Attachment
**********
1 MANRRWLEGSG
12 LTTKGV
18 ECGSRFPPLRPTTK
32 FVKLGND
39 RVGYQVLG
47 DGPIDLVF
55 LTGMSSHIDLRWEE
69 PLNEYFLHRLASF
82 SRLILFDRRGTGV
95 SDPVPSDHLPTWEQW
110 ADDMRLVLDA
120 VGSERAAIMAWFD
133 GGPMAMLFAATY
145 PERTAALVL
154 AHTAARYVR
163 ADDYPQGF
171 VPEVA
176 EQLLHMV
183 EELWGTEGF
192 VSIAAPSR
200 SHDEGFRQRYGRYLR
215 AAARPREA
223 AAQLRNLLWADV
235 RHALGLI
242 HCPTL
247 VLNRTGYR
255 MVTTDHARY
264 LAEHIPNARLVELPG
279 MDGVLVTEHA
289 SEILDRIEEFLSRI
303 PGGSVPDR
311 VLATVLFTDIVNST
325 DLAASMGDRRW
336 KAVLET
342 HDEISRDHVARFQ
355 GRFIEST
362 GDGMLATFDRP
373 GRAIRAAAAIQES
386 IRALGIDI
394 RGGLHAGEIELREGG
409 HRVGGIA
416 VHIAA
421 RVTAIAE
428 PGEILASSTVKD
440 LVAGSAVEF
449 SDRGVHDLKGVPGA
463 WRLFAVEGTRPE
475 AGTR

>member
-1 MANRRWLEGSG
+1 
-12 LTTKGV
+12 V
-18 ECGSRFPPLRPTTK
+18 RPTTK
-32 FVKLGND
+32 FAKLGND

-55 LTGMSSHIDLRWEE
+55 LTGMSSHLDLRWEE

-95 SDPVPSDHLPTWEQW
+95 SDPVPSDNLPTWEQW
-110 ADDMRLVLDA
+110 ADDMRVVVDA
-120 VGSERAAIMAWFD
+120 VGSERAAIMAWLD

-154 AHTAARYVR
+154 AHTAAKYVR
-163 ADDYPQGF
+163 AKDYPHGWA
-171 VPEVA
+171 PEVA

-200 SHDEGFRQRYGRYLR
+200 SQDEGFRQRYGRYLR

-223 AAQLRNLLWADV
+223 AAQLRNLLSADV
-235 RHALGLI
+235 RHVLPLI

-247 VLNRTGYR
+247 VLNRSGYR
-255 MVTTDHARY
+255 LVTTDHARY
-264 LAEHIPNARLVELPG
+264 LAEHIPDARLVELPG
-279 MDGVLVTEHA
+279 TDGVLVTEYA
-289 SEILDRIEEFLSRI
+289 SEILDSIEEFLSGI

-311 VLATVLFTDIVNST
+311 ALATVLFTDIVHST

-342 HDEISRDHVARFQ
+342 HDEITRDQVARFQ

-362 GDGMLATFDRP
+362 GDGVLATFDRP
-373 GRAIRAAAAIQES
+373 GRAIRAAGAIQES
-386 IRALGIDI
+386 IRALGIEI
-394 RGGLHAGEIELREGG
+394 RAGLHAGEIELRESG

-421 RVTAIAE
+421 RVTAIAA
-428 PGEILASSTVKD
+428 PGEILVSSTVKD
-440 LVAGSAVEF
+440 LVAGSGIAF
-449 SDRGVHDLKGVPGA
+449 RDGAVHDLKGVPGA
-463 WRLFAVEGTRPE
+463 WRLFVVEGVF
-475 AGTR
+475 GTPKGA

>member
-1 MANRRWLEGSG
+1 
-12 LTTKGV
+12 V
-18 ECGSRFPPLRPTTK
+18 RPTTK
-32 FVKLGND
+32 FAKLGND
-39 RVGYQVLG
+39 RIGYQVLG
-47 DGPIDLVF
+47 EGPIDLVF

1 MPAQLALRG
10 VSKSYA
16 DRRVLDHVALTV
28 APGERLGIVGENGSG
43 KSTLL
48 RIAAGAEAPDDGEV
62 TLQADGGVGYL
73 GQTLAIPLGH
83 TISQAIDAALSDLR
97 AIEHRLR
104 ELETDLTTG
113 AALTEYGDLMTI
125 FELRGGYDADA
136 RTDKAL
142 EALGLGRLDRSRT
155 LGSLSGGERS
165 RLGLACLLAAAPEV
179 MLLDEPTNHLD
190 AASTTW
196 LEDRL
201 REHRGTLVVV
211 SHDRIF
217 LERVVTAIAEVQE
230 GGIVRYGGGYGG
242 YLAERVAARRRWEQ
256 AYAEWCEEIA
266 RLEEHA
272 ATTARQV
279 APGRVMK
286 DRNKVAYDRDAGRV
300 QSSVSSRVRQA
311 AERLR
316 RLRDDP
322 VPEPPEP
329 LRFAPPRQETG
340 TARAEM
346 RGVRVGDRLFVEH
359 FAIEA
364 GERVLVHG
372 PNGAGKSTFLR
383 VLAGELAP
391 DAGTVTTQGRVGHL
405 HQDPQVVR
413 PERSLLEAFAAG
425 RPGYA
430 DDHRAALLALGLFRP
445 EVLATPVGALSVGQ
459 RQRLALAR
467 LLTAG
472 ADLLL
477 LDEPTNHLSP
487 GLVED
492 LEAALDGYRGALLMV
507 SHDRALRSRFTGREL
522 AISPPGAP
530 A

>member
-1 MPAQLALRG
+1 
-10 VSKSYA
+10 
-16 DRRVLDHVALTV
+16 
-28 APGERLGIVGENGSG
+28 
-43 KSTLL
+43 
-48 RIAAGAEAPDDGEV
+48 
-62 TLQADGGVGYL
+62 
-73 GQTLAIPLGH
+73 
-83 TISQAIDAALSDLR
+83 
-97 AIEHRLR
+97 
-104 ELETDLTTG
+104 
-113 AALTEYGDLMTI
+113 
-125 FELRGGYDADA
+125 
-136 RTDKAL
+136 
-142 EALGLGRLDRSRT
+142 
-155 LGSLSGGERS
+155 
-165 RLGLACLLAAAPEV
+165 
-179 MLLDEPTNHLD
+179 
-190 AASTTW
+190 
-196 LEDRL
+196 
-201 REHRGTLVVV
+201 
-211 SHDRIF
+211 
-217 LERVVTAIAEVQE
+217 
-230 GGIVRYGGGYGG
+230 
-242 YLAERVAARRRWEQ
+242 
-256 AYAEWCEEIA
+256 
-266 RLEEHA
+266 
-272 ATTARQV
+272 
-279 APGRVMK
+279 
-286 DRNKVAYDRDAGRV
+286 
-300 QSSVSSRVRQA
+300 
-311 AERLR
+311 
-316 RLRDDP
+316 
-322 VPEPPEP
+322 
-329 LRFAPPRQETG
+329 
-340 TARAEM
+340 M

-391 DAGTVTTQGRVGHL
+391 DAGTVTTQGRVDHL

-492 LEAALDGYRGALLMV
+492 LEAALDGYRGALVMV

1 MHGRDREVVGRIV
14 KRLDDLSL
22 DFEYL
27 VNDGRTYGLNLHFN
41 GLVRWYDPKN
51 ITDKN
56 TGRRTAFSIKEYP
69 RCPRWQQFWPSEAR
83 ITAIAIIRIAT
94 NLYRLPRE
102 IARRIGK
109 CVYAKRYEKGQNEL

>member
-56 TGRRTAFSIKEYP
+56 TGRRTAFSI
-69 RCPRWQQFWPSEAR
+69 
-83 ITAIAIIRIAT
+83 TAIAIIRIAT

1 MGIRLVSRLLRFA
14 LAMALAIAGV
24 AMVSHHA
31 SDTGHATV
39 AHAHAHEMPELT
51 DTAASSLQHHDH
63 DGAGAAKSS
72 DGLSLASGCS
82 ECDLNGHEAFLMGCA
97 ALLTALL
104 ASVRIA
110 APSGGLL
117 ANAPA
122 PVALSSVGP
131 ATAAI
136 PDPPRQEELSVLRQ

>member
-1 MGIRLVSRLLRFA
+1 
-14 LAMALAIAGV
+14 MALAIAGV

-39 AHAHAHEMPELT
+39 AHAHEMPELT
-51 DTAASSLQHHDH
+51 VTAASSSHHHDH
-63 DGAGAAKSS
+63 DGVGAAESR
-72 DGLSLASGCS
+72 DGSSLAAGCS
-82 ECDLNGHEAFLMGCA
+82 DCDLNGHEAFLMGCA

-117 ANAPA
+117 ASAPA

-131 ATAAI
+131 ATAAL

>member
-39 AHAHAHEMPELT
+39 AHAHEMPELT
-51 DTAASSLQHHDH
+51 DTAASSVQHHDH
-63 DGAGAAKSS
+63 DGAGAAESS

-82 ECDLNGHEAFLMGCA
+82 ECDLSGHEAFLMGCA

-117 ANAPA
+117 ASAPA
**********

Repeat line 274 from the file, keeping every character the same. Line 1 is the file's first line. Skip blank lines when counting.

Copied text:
+69 